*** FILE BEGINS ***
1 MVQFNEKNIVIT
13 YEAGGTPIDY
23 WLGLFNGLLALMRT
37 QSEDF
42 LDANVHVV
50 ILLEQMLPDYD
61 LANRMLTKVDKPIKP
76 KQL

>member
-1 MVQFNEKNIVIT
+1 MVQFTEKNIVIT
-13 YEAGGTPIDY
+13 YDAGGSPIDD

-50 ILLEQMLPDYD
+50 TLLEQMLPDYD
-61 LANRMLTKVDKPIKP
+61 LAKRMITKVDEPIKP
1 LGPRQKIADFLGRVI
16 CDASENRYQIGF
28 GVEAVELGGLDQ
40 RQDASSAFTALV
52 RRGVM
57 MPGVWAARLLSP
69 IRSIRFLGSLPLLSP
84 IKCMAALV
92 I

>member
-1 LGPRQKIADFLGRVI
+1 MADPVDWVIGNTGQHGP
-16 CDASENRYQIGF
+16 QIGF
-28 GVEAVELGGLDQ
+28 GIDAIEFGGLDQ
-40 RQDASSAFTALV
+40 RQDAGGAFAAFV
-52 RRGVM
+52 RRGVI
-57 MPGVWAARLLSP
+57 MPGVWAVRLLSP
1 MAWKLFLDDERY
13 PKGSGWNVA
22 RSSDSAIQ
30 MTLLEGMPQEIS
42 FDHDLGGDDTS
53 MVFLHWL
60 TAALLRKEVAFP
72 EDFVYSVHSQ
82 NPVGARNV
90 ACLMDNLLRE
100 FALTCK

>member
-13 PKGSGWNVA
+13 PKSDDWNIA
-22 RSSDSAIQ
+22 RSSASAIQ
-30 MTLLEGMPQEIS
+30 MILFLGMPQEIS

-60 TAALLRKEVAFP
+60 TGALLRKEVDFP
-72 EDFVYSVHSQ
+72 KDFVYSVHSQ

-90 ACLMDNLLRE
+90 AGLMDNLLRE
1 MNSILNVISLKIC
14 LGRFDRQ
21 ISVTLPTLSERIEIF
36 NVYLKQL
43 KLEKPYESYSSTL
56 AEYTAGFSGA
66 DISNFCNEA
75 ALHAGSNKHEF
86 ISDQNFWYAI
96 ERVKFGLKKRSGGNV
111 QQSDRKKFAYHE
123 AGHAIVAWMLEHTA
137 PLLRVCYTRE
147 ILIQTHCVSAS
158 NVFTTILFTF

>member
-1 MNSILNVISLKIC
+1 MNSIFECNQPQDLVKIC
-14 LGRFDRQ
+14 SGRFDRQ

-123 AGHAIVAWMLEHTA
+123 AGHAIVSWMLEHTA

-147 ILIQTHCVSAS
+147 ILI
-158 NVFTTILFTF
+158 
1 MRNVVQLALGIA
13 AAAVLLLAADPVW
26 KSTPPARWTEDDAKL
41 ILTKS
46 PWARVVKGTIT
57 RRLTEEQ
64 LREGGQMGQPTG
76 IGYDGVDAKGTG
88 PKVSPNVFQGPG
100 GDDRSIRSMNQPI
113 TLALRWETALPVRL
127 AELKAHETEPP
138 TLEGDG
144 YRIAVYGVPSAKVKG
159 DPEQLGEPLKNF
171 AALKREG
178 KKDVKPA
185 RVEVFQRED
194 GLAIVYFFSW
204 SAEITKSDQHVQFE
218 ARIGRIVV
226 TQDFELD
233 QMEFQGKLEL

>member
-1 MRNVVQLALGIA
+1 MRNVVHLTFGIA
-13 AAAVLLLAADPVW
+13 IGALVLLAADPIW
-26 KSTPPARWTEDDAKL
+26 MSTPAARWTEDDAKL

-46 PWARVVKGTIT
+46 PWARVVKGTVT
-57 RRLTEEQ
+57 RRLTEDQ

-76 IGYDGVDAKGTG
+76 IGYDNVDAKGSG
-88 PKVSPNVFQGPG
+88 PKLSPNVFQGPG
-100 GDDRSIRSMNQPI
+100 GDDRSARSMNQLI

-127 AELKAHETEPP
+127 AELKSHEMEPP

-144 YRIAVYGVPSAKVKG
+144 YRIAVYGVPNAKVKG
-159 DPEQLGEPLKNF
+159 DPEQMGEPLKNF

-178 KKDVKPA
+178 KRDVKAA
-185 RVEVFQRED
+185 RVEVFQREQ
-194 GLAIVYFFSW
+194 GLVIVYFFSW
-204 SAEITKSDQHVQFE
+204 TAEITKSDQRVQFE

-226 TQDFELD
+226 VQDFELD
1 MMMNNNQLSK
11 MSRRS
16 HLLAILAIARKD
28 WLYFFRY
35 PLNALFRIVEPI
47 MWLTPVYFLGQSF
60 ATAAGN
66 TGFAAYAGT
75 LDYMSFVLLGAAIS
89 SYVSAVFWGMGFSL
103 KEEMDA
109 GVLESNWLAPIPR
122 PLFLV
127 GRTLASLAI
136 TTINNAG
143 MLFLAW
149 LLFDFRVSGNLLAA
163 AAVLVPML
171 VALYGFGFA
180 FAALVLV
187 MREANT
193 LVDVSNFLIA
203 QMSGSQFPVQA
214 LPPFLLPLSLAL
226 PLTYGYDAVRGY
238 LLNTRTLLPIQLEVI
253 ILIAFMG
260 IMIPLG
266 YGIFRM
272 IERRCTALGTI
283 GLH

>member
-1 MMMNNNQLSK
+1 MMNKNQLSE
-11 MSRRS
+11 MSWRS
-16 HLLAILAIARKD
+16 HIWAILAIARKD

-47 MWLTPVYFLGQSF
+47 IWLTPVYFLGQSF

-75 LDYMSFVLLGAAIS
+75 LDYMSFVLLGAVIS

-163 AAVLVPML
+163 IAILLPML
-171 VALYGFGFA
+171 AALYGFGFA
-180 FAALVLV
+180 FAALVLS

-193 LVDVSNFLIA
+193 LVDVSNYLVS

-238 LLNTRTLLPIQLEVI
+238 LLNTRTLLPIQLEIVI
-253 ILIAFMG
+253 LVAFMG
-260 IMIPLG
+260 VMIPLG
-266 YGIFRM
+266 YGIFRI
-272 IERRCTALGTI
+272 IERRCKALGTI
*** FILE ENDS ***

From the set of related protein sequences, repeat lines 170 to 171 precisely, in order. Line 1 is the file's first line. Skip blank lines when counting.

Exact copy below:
226 PLTYGYDAVRGY
238 LLNTRTLLPIQLEVI